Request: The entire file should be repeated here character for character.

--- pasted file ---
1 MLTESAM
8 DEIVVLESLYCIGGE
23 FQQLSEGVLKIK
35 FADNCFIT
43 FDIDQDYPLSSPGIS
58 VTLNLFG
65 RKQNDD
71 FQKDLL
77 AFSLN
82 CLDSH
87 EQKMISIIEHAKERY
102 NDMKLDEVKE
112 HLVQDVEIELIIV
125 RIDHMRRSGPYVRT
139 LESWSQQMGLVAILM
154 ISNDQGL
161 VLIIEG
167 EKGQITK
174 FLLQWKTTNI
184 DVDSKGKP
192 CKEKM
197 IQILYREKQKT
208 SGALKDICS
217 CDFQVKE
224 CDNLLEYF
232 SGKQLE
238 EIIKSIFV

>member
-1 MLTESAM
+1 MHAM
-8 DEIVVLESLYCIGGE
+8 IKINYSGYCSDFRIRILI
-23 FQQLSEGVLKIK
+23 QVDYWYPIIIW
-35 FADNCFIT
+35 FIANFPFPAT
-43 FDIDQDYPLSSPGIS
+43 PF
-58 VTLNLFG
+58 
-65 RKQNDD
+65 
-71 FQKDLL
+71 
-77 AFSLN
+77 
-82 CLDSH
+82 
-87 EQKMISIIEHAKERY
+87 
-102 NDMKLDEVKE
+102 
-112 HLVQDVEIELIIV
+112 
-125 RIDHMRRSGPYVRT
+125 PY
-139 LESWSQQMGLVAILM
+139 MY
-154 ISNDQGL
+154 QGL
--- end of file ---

1 MLTESAM
8 DEIVVLESLYCIGGE
23 FQQLSEGVLKIK
35 FADNCFIT
43 FDIDQDYPLSSPGIS
58 VTLNLFG
65 RKQNDD
71 FQKDLL
77 AFSLN
82 CLDSH
87 EQKMISIIEHAKERY
102 NDMKLDEVKE
112 HLVQDVEIELIIV
125 RIDHMRRSGPYVRT
139 LESWSQQMGLVAILM
154 ISNDQGL
161 VLIIEG
167 EKGQITK
174 FLLQWKTTNI
184 DVDSKGKP
192 CKEKM
197 IQILYREKQKT
208 SGALKDICS
217 CDFQVKE
224 CDNLLEYF
232 SGKQLE
238 EIIKSIFV

>member
-1 MLTESAM
+1 MHAM
-8 DEIVVLESLYCIGGE
+8 IKINYSGYCSDFRIRILI
-23 FQQLSEGVLKIK
+23 QVDYWYPIIIW
-35 FADNCFIT
+35 FIANFPFPAT
-43 FDIDQDYPLSSPGIS
+43 PF
-58 VTLNLFG
+58 
-65 RKQNDD
+65 
-71 FQKDLL
+71 
-77 AFSLN
+77 
-82 CLDSH
+82 
-87 EQKMISIIEHAKERY
+87 
-102 NDMKLDEVKE
+102 
-112 HLVQDVEIELIIV
+112 
-125 RIDHMRRSGPYVRT
+125 PY
-139 LESWSQQMGLVAILM
+139 MY
-154 ISNDQGL
+154 QGL